Young Worker Rights & Resources

If you're a teen and you have a job, you have rights. It's important to know what you should be paid, how many hours you can work, if you need a permit and what types of jobs you can't do under the law. Do you know what to do to keep yourself safe and healthy? Click here for our Teen Worker Rights factsheet, or check out any of the topics below.

Massachusetts Teen Legal Work Hours

14- and 15-year-olds during the school year:

  • Only between 7:00 a.m. and 7:00 p.m
  • Not during school hours

During the summer (July 1- Labor Day)

  • Only between 7:00 a.m. and 9:00 p.m. (from July 1 through Labor Day).

Maximum Hours

When School IS in session:
 

  • 18 hours per week 
  • 3 hours a day on school days
  • 8 hours a day on weekends and holidays
  • 6 days a week

When school IS NOT in session:

  • 40 hours a week
  • 8 hours a day
  • 6 days a week

16- and 17-year-olds during school year:

  • 6:00 a.m. and 10:00 p.m. on school nights (or 10:15 p.m. if workplace stops serving clients or customers at 10:00 p.m.)
  • until 12 am on Friday's, Saturday's and during school vacation
  • 48 hours a week 
  • 9 hours a day
  • 6 days a week
  • NO ONE UNDER 18 CAN WORK AFTER 8:00pm WITHOUT A SUPERVISOR PRESENT

Massachusetts Minimum Wage (As of January 1, 2015)

  • $9.00 per hour
  • $3.00 per hour- Wait staff, service employees, and service bartenders (if employee regularly receives tips of more than $20 a month ($30 under federal law), and if their average hourly tips, when added to the service rate, are equal to or exceed the basic minimum wage)
  • $8.00 per hour-Agricultural employees

There are laws that protect teens from doing dangerous work

In Massachusetts no worker under 18 may:

  • Drive a motor vehicle or a forklift (except golf carts in certain circumstances)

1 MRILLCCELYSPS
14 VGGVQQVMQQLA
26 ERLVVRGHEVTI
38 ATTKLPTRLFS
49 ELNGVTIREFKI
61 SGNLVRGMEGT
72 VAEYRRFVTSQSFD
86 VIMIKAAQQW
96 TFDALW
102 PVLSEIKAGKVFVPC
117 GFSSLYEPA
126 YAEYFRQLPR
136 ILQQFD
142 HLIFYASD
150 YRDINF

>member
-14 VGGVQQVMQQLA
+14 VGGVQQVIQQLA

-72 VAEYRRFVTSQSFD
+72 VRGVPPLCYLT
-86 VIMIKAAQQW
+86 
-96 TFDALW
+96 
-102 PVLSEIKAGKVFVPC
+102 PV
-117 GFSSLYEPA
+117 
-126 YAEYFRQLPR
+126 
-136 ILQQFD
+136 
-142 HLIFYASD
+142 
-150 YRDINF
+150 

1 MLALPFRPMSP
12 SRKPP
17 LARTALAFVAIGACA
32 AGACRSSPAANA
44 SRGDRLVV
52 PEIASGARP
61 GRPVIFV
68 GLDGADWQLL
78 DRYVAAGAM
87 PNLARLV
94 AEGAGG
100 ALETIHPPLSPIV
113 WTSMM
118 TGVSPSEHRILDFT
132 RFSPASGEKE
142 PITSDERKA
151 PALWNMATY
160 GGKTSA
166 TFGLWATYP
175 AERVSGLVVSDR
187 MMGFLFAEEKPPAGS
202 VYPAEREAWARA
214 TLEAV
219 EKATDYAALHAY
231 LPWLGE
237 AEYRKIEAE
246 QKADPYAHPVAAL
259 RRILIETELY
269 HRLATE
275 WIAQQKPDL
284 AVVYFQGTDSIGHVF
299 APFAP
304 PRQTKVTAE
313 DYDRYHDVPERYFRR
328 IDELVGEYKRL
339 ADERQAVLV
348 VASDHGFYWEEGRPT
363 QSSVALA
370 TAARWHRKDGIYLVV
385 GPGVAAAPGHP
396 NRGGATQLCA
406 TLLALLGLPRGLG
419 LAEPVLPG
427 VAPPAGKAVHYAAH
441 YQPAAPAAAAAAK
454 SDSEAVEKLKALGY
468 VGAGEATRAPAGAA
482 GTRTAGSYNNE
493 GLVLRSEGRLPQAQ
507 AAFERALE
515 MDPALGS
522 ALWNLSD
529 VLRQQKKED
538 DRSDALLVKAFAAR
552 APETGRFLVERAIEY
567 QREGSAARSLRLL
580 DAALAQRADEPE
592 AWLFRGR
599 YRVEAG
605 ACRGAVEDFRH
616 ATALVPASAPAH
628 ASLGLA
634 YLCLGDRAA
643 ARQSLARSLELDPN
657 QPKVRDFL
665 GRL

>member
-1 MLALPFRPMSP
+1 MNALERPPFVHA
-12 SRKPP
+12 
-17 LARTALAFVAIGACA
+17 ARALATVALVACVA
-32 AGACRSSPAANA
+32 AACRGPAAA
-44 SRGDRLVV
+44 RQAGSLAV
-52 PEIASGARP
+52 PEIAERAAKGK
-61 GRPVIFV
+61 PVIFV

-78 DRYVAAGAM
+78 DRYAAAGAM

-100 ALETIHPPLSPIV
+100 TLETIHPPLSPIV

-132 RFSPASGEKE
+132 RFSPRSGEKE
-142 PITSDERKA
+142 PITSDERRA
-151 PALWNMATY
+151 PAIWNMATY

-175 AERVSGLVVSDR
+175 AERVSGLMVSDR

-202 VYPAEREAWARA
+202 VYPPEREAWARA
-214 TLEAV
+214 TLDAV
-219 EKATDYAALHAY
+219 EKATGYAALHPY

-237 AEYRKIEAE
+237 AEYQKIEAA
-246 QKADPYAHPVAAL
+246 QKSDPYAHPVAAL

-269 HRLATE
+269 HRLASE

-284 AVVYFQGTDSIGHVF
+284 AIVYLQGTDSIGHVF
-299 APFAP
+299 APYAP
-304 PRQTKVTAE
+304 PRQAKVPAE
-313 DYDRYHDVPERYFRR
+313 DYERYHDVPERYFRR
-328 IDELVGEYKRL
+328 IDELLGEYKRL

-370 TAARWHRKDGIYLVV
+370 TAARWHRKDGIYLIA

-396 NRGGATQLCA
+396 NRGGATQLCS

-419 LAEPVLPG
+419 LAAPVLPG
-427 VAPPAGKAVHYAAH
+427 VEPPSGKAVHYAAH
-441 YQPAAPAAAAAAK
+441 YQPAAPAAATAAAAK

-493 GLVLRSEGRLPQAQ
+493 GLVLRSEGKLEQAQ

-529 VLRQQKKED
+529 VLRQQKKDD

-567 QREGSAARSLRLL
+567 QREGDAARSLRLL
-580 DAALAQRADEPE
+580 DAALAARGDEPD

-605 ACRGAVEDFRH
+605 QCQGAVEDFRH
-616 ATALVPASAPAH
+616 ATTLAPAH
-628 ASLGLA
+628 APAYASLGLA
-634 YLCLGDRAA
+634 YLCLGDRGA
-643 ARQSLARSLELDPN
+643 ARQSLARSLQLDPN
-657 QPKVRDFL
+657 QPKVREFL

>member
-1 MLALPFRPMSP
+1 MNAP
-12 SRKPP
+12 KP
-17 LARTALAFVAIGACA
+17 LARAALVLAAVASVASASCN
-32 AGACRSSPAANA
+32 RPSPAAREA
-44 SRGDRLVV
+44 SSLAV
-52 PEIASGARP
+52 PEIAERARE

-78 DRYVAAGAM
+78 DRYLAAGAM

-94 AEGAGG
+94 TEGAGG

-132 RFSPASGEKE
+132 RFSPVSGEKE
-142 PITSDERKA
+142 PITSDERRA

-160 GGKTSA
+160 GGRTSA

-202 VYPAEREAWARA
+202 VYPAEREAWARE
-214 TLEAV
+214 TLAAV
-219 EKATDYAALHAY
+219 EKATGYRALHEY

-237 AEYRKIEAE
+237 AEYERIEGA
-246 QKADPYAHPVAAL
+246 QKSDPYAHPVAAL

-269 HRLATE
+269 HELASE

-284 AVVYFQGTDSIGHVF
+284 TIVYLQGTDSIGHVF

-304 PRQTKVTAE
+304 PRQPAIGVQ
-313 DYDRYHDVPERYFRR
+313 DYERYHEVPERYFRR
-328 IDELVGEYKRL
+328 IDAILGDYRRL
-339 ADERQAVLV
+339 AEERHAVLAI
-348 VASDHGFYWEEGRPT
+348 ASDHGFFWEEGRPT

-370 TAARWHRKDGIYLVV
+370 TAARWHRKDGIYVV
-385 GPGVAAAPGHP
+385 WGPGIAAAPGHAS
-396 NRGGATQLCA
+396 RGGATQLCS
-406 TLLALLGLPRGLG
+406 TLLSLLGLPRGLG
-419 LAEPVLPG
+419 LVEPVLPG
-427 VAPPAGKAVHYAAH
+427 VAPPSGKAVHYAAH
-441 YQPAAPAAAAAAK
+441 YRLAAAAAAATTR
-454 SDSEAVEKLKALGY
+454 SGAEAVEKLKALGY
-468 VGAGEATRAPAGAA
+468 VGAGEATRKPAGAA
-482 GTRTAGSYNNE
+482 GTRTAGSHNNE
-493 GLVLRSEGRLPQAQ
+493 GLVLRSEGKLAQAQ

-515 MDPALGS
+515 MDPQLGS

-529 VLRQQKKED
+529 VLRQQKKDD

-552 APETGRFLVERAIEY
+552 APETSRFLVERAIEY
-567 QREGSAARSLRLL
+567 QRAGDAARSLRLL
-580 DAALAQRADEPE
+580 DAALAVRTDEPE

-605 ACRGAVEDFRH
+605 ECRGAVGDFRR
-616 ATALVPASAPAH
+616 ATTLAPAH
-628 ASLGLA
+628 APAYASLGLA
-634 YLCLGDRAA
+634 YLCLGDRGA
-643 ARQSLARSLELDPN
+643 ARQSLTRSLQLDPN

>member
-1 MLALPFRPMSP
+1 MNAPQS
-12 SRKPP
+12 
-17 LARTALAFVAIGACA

• Work in roofing or on or about a roof
  • Use powered equipment like a circular saw, box crusher, meat slicer or bakery machine
  • Work in wrecking, demolition or excavation
  • Work in logging, saw milling or mining
  • Handle, serve or sell alcoholic beverage (Yes, if you are 18 you can serve alcohol)
  • Work where there is exposure to radiation or toxic substances

*The exceptions include teens workers under 18 employed at a kiosk, cart, or stand in an enclosed shopping mall that has security personnel, either a private security company or a public police detail every night from 8:00 p.m. until the mall is closed to the public.

Click here to download our "Are you a working teen?" factsheet
 

For More Resources or to Take Action:

For work-related concerns or for help taking action call MassCOSH Teens Lead at Work 617.825.7233 x 13

For questions about wages or the Child Labor Laws:                                                  

Massachusetts Office of the Attorney General-Fair Labor and Business Practices Divisions 
www.ago.state.ma.us - 617.727.3465

U.S Department of Labor, Wage and Hour Division
www.dol.gov.esa/whd - 617.624.6700

For questions about worker's compensation:

Massachusetts Department of Industrial Accidents 
www.mass.gov/dia - 1(800) 323.3249 x 470

For questions about health and safety:

U.S Department of Labor Occupational Safety and Health Administration
www.osha.gov

         Methuen Office - (617)565.8110
         Braintree Office- (617) 565.6924
         Springfield Office- (413) 785.0123

Massachusetts Department of Public Health-Occupational Health Surveillance Program Teens at Work Injury Surveillance and Prevention Project 
www.mass.gov/dph/ohsp - 617.624.5632

National Young Worker Safety Resource
www.youngworkers.org - 510.643.2424 

For questions about discrimination:

Massachusetts Commission Against Discrimination
www.mass.gov/mcad -  617.994.6000

U.S Equal Employment Opportunity Commission 
www.youth.eeoc.gov - 1(800) 669.4000